I spend roughly 40 per cent of my time in Asia, 44 per cent in Europe and the remainder in diverse parts of the world. When in Asia, I am conscious of how Europe seems remote and increasingly irrelevant, certainly when judging from the media. I was in and out of Asia during the months running up to the French presidential election; there was very little coverage. Having said that I also found very little coverage in Europe of the Hong Kong election for Chief Executive. In March I wrote an article, “French Presidential Elections: Perspectives from Greater China”, in which I argued that in fact from a global and future perspective the Hong Kong election could be deemed more significant than the French – in the sense of the impact it might have on the evolution of governance in the People’s Republic itself.
Now that the election in France has happened, there clearly is some significance. While France, like Europe generally, is in relative decline, it does remain at the moment the world’s fifth- biggest economy, also the world’s fifth-biggest exporting nation, and, on the geopolitical front, it possesses nuclear weapons and has a permanent seat on the UN Security Council. So political change in France matters for the world. The fact that France now has for the first time in seventeen years a socialist president – and for only the second time in the history of the Fifth Republic (founded in 1958) – obviously matters also.
The former socialist president (1981-1995), François Mitterrand, initially embarked on a hard left economic programme (with serial nationalisations of industry) and made his first overseas trip to Pyongyang! After disaster hit the economy in 1983-84, he rapidly backtracked on economic policy and also abandoned his foreign policy based on global communist solidarity. With the appointment of his finance minister, Jacques Delors, to the Presidency of the European Commission and the development of a close working (and personal) relationship with the centre-right German Chancellor Helmut Kohl, François Mitterrand in fact became a pragmatic and determined architect of a reinvigorated Europe, illustrated in the 1992 Treaty of Maastricht that established the European Union.
Thus while the candidate François Hollande has committed to taxing the wealthy, having declared both that he does not like the rich and that the enemy is the world of finance, also of quite significantly increasing the number of teachers, and that he would dismantle the austerity programme, in fact in all likelihood President Hollande will in due course toe the pragmatic line. The fact that Hollande is a socialist is not that important in the context of global and future implications.
What is significant about this election generally, ie, not just the ultimate outcome, is how all candidates – there were initially ten, whittled down to two (Sarkozy and Hollande) after the “first round” – were strongly anti-globalisation and espousing protectionism. France, it must be said, has always tended to have a visceral protectionist streak; but on this occasion it was especially pronounced. Sarkozy, theoretically the candidate representing business, invested much of his campaign with the need for protectionism both from the flow of goods and the flow of people. He kept insisting on how the notion of frontiers had to become central to France’s policy agenda. Of course there was an element of political calculation – the hope of securing the votes of the millions who voted for the extreme right National Front candidate Marine Le Pen – but it clearly also struck a deep vein in the French public. Again, it must be emphasised, all candidates struck a strong anti-globalisation protectionist chord, while the candidates also expressed various degrees of Euro-phobia; roughly 30 per cent of the French voted in the first round for candidates who would take France out of the Euro and some out the European Union altogether.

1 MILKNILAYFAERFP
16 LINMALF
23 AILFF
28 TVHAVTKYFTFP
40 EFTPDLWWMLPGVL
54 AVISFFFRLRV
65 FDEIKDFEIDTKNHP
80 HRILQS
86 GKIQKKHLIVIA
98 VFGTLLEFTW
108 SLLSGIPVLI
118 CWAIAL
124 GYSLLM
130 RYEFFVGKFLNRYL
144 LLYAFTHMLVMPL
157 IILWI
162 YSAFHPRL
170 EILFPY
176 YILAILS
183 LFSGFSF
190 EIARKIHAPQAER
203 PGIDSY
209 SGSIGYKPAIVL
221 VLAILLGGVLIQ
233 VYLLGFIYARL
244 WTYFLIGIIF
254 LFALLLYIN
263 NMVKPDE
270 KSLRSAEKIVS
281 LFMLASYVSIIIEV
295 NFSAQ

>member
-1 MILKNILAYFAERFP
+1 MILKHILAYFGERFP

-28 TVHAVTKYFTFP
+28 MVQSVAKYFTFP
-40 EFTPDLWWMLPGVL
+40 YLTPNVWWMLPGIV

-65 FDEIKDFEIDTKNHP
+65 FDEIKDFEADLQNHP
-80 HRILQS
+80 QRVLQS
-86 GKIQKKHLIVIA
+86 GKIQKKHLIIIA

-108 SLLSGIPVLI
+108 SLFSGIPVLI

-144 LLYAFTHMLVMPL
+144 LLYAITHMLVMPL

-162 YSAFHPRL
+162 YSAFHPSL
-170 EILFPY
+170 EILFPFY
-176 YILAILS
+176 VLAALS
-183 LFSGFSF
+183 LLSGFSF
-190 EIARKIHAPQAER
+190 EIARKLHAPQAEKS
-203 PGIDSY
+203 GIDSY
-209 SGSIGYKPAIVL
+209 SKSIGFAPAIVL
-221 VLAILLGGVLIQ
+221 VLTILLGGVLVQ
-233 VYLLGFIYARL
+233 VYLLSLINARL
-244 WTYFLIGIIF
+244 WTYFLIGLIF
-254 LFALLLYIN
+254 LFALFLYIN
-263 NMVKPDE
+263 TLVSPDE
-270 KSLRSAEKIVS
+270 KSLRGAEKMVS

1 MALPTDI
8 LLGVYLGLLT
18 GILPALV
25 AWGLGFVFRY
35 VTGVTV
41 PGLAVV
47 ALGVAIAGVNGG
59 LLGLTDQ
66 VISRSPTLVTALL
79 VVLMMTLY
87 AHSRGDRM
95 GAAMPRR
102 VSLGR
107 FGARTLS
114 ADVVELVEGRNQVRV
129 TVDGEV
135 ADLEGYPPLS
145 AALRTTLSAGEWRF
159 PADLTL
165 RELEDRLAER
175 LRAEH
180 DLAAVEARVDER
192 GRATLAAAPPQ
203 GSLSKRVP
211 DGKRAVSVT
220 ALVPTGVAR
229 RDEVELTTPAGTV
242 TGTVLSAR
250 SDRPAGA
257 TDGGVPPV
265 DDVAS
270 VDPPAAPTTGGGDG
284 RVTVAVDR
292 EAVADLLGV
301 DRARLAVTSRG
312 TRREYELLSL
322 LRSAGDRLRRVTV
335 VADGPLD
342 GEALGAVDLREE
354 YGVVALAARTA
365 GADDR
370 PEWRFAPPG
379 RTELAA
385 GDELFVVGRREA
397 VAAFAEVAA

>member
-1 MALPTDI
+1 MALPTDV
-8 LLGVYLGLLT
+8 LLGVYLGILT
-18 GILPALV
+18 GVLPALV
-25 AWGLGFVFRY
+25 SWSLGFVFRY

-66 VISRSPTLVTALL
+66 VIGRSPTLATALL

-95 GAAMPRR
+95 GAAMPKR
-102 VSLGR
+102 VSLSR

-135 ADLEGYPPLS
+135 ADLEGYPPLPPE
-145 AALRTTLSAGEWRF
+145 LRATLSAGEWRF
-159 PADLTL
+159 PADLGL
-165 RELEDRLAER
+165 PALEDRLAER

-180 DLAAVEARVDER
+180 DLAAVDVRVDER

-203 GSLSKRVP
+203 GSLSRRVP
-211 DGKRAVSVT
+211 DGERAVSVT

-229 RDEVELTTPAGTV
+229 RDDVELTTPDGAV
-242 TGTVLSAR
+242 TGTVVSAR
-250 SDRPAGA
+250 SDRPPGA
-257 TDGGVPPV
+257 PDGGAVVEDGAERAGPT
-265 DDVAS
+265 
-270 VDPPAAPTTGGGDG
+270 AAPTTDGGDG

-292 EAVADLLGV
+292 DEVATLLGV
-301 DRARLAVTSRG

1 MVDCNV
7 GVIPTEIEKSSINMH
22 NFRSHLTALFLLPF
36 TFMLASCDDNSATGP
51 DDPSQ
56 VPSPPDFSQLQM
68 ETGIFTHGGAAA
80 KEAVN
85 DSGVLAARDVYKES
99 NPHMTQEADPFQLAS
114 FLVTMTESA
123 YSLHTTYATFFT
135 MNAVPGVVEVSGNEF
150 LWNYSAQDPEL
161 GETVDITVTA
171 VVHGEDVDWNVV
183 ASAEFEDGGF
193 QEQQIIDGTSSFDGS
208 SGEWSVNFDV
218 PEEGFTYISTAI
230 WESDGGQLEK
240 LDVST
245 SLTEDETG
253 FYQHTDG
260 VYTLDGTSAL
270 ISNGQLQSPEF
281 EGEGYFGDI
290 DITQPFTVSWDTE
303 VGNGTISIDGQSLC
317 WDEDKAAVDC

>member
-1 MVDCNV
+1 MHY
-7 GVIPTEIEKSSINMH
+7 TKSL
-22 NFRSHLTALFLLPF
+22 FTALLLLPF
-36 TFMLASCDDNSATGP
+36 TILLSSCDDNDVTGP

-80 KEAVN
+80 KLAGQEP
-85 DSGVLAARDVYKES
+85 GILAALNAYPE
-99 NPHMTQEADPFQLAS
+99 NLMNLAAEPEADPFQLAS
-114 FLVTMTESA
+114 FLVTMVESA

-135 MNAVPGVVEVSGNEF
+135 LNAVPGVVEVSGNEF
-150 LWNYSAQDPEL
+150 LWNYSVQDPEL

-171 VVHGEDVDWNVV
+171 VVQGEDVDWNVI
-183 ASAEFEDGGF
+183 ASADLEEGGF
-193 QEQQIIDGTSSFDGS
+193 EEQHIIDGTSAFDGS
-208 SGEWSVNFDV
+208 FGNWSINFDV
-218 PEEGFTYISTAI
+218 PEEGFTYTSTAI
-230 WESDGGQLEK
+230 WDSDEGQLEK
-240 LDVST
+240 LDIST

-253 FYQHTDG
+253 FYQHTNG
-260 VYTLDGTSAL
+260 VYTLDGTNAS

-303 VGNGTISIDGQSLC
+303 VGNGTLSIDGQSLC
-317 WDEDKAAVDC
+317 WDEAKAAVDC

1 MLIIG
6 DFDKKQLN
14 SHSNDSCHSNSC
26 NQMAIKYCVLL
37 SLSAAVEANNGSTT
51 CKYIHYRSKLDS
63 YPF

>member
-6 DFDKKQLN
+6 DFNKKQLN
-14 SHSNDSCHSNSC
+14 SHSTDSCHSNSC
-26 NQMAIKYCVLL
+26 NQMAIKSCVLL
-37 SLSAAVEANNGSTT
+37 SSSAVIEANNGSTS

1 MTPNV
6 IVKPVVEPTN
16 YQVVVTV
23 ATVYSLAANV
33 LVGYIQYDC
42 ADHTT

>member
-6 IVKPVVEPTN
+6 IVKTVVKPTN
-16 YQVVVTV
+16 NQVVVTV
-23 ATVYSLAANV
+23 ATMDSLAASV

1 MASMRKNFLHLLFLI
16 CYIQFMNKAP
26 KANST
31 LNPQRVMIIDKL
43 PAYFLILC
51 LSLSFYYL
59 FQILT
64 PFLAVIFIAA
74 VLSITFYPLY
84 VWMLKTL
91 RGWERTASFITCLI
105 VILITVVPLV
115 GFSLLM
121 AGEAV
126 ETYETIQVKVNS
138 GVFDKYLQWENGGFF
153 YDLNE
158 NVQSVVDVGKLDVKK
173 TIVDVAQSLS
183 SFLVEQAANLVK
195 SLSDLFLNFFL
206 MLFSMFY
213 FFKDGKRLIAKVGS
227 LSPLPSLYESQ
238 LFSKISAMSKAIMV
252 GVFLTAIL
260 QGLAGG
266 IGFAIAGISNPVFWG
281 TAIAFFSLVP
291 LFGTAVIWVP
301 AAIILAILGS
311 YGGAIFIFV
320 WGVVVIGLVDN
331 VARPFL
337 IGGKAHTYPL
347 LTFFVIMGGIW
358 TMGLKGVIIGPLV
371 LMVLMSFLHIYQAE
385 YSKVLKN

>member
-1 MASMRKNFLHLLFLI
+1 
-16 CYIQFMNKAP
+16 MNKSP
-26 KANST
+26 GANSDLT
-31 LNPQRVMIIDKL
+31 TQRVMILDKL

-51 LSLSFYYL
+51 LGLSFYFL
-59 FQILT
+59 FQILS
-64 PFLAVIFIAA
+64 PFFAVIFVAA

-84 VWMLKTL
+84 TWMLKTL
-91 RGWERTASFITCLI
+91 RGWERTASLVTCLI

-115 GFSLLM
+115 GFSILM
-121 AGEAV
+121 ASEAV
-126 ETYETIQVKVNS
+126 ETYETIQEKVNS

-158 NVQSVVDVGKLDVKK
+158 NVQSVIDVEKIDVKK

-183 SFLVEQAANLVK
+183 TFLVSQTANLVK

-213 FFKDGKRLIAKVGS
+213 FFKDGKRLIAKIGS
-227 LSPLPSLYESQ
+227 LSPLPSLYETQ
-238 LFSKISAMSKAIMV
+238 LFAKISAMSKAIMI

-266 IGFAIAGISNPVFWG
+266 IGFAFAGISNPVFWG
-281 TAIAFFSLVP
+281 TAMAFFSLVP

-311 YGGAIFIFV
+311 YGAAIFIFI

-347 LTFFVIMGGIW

While the French election obviously has certain Gallic characteristics, it is also a reflection of a broader and deeper European malaise. The siren of extremism has been sounded in countries as diverse as Finland and Greece, the Netherlands and Italy. The crisis in the eurozone, the recessions in a number of EU countries, the impact of austerity measures, the rapid rise in unemployment – especially youth unemployment, fifty-two percent in Spain – and the general sense of anxiety about the future account for a Europe that is becoming increasingly inward-looking. At a time when the planet is facing such a multiplicity of quite major challenges, this is worrying. The world needs a Europe that remains committed to an open and sustainable global market economy. France, as noted, is still the world’s fifth-biggest economy, while the EU is also still the world’s biggest market. A precipitate collapse of Europe would have deleterious effects on the world generally and indeed emphatically so among the exporting nations of Asia.
Europe’s relative decline is occurring simultaneously with Asia’s relative rise. To ensure that the transition occurs smoothly and that the decline of Europe does not become globally destructive, Asia needs to play a more active and especially constructive role in global governance. That is the major lesson to be drawn from the French presidential election and one I shall address in greater detail in a future publication.